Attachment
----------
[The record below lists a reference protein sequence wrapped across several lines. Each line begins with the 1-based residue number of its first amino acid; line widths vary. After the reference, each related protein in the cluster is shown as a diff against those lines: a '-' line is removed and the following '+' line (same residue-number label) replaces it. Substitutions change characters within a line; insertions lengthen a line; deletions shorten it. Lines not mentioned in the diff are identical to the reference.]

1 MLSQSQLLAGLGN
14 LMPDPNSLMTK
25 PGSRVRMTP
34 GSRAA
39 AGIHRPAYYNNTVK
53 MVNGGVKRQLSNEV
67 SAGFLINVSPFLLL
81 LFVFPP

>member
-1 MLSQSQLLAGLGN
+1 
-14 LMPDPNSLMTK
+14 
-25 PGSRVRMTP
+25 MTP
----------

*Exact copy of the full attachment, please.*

[The record below lists a reference protein sequence wrapped across several lines. Each line begins with the 1-based residue number of its first amino acid; line widths vary. After the reference, each related protein in the cluster is shown as a diff against those lines: a '-' line is removed and the following '+' line (same residue-number label) replaces it. Substitutions change characters within a line; insertions lengthen a line; deletions shorten it. Lines not mentioned in the diff are identical to the reference.]

1 MLSQSQLLAGLGN
14 LMPDPNSLMTK
25 PGSRVRMTP
34 GSRAA
39 AGIHRPAYYNNTVK
53 MVNGGVKRQLSNEV
67 SAGFLINVSPFLLL
81 LFVFPP

>member
-1 MLSQSQLLAGLGN
+1 
-14 LMPDPNSLMTK
+14 
-25 PGSRVRMTP
+25 MTP